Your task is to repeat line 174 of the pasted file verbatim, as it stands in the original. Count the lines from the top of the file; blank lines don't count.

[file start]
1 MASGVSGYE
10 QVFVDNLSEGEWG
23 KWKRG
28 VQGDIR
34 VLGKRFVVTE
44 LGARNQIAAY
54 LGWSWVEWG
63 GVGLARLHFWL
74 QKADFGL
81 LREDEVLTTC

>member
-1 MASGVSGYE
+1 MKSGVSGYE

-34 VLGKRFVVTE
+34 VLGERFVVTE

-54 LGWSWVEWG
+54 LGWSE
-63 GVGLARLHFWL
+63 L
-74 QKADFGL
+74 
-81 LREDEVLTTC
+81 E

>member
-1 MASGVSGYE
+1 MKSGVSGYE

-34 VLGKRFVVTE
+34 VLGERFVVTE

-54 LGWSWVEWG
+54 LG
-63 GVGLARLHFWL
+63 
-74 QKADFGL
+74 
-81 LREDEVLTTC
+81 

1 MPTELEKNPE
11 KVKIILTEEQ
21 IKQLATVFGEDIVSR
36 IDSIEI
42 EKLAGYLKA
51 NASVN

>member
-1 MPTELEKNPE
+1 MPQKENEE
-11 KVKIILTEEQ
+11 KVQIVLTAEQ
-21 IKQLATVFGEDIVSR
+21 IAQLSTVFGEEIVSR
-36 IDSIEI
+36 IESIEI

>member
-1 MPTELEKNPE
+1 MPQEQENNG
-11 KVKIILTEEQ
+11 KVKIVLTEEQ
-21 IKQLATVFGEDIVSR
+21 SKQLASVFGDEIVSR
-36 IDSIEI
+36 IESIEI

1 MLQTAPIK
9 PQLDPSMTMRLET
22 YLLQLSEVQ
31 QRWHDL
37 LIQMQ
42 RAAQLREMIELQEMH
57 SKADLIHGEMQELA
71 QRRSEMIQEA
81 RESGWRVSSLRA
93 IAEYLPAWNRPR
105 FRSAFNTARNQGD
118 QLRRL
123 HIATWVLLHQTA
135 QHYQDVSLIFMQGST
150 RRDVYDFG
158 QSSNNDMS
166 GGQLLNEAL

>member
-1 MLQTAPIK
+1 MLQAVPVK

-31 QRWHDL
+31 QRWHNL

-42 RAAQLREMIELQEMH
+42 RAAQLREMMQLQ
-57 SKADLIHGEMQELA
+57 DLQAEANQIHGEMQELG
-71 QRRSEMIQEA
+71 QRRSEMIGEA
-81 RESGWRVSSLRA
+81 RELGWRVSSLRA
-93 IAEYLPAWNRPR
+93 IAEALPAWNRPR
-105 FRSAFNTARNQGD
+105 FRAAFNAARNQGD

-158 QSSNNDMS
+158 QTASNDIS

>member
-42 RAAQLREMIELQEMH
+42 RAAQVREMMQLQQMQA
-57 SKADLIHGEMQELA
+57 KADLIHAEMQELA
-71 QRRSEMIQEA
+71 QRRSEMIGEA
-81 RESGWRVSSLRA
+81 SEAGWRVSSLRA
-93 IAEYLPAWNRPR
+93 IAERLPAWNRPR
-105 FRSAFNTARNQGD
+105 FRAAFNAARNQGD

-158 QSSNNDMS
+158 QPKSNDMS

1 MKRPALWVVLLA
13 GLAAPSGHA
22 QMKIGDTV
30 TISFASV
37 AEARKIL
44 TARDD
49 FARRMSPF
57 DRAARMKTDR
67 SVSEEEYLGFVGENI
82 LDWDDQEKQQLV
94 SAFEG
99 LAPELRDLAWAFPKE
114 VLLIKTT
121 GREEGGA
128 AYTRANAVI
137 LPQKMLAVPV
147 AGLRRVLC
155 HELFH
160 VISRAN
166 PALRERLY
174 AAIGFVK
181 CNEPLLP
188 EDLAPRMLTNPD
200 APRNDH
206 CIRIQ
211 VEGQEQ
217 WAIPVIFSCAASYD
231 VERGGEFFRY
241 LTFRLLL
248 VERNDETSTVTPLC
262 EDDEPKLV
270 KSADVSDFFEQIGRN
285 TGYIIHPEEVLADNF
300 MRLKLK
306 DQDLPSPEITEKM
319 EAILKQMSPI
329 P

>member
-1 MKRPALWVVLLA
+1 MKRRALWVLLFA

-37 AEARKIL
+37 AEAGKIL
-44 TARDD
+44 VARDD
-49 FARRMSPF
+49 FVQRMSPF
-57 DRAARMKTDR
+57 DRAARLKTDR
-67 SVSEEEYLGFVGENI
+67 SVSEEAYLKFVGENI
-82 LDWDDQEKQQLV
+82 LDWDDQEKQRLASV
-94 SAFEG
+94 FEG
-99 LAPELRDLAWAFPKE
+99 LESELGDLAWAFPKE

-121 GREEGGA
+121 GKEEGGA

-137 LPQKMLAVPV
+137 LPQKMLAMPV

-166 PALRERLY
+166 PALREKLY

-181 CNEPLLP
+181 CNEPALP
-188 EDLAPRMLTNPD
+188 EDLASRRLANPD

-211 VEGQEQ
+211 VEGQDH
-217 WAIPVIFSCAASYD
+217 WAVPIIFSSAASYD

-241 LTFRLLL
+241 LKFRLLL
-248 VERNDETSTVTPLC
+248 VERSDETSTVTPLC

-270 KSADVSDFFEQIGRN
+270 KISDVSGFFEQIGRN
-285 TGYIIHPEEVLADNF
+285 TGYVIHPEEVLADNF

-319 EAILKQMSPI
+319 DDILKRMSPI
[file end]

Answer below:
-181 CNEPLLP